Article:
The sensation

July 22nd, 2012

As I look back to my old posts, I realize I’ve been repeating myself quite a bit. Concepts like the automated engine, walking the fingers, snapping through the strings, kept on showing up in my posts.

Well, at least one thing you can say is I’m consistent.

And it does point to one thing — that playing the guitar is really quite a simple matter. All you have to do is to understand the basic concepts behind the techniques and there’re only a few of them.

It’s one reason I haven’t been writing much about technique lately.

I’ve said most of what I wanted to say (with perhaps one or two exceptions which I’m reserving for another book or books).

But one of the concepts that I’ve been referring to, and which I haven’t written in detail yet is that of the tactile sensation at the fingertips.

To me, the sensation at the fingertips is everything.

When I first discovered the tremolo technique, all I could remember is that of the sensation at the fingertips. It was an unusual sensation. I remember the moment I found that sensation, my tremolo smoothed out immediately.

I was so excited by my discovery I decided to transfer the sensation to all my other techniques. It was a conscious effort. I had to re-practice all my techniques to get the sensation into my fingertips when I played them.

I remember that to get the sensation, the nail length had to just right and I had to make sure I hadn’t washed my face that day, because if I had washed my face, there wouldn’t be enough grease on my face to oil my fingertips. (Yes, part of the sensation is that the fingertips should be able to slide past the string effortlessly, with minimum resistance, although with a slight catch in the finger nails.)

So what’s this sensation?

It’s the sensation of ultra relaxation at your fingertips. (I’m talking about the tip joint here.)

You feel as if you have full control over your tip joint. No matter how fast the tempo, you’re able to place your fingertip on the string and pluck each one of them individually and deliberately.

This gives you tremendous control over every note, at any tempo.

All the factors I have written before are there.

You feel a slight give at the fingertips, you allow it to relax, and you snap away at the moment of plucking.

As the finger snaps away, you feel the string sliding past the fingertip with a slight catch just before it clears the string. It all happens like a dance, and your fingertips are like dancers dancing on the strings.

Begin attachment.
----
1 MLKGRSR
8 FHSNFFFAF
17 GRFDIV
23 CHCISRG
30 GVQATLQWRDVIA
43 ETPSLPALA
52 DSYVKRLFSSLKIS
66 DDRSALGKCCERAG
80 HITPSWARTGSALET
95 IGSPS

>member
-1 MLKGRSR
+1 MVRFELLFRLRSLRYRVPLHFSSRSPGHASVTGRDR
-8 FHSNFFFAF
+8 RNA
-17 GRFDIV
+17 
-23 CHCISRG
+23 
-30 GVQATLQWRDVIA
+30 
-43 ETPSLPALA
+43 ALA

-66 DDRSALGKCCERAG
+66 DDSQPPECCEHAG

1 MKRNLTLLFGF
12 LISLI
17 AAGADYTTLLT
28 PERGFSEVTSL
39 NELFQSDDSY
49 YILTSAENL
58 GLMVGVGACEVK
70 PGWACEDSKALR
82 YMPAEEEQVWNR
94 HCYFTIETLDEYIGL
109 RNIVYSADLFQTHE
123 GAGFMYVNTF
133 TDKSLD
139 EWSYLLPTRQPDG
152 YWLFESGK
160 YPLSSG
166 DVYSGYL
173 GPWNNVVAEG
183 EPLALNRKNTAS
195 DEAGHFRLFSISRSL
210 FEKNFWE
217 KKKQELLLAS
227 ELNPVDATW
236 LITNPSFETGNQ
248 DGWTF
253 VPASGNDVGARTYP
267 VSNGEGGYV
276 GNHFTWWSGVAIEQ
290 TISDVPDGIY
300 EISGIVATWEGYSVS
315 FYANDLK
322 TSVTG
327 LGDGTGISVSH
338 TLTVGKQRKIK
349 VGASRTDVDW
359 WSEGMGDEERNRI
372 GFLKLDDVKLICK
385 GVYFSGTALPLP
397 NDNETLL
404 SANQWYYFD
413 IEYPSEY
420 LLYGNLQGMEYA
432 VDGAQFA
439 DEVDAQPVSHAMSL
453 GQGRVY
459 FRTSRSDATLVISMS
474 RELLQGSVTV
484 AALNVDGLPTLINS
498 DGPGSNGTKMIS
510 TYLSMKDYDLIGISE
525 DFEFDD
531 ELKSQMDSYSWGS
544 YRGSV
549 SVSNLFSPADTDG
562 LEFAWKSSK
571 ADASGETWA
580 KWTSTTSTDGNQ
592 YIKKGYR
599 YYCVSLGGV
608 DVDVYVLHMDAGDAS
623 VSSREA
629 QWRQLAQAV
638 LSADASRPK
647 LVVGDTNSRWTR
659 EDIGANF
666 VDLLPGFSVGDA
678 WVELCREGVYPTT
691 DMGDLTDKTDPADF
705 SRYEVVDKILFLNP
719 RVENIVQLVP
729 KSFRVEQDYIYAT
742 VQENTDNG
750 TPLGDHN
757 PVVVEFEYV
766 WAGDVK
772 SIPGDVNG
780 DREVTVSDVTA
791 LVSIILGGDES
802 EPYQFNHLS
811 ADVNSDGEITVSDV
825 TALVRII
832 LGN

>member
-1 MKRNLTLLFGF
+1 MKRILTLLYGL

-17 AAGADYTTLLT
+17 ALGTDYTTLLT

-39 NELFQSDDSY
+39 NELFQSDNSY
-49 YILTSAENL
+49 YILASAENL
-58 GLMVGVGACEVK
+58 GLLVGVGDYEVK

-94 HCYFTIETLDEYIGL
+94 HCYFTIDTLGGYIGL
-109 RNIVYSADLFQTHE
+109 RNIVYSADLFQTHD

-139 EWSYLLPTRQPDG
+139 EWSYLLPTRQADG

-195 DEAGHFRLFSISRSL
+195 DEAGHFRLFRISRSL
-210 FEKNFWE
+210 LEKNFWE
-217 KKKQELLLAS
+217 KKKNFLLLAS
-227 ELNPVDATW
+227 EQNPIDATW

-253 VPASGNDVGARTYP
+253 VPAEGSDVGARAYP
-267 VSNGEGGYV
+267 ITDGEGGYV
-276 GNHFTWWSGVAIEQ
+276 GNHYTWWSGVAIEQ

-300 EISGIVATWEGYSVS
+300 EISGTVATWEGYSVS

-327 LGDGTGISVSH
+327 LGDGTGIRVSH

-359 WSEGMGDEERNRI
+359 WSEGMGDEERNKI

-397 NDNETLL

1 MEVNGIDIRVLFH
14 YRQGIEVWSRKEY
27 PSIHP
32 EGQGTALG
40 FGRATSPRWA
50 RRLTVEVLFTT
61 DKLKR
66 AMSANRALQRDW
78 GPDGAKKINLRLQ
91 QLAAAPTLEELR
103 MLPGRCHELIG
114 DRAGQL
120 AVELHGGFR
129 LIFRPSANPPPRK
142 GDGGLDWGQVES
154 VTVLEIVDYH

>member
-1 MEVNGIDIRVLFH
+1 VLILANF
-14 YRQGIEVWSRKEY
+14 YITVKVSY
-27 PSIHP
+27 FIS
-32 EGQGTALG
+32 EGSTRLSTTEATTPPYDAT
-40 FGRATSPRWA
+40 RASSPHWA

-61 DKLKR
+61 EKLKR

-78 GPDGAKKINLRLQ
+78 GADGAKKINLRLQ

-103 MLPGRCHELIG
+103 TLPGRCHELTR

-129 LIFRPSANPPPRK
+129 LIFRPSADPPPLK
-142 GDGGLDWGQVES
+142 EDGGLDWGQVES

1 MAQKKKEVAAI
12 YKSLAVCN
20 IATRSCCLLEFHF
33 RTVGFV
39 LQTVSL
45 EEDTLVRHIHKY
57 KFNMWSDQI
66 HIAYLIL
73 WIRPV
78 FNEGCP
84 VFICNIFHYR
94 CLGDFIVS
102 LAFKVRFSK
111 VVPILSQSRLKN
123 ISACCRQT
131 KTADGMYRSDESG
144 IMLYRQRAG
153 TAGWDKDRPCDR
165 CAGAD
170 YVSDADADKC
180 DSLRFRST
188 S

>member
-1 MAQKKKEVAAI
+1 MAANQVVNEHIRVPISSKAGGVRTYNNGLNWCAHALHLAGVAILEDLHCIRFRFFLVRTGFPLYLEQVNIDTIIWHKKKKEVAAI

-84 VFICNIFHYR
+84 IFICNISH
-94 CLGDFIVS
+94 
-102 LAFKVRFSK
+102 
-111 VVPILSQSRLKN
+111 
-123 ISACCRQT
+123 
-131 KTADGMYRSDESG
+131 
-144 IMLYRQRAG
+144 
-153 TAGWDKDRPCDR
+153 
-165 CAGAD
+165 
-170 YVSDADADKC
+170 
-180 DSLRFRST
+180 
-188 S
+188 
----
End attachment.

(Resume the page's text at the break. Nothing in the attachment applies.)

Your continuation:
Perhaps the most important of these factors is that you have to focus your movements right at the fingertips when you play, not in the knuckles, but right at the fingertips.

The beauty is of the technique is there’s absolutely no hurry. Even at the fastest tempo, you feel as if you have all the time to pluck the strings.

So if the tactile sensation is such a crucial part of finger plucking technique, how come no one has ever mentioned it before?

It’s a good question. I’ve often wondered about it myself.

4 Responses to “The sensation”

  1. MdM Says:

    Philip,
    could it be because some of the method book writers can’t actually do the technique? They have observed good players, and they can perhaps teach people (that is, not impede their natural growth), but actually have never felt the sensation?

    By the way, I have heard about this in one method book–Pepe Romero’s. He wrote about how the fingertip gives a little, and then gains strength right at the end. But we know Pepe can play :)

    Miguel de Maria

  2. Philip Hii Says:

    I think there’s some truth in what you said. There’s a whole tactile thing going at the fingertips which cannot be observed but can only be experienced firsthand. Yes, Pepe’s the man! I’m not familiar with that passage from his book but it describes it perfectly.

  3. William Bajzek Says:

    I read something a while back in a very very old book on playing the flute (Maybe it was Quantz’s book? Something from before 1800) in which he said that despite his best efforts to describe what he does when he plays, he can’t actually look at the inside of his mouth to be sure of what he’s actually doing. And even if he could, there’s no guarantee that the student could perfectly reproduce what he was doing in his mouth.

    I have a lot of method books and they’ve all got something good to say, and they’ve all got something that’s pretty messed up. Not naming names here, but one with an extensive discussion of tremolo has an accompanying DVD where you can clearly see the teacher performing exquisite tremolo that not only looks nothing like his description.

    I think that sometimes when people achieve a certain level of technique, and they frequently hear or were taught that there’s a particular right way to do it, they are tricked into thinking that must be what they’re doing. I don’t mean this to be a criticism of those teachers, really, I think it’s just a human thing.

  4. Philip Hii Says:

    I haven’t kept up with the new technique books out there so I’m not familiar with that book that you mentioned, but I think there’s definitely a gap between theory and practice with some players, except of course Pepe, who I think is one of the most eloquent teachers out there, nothing theoretical about his teaching!

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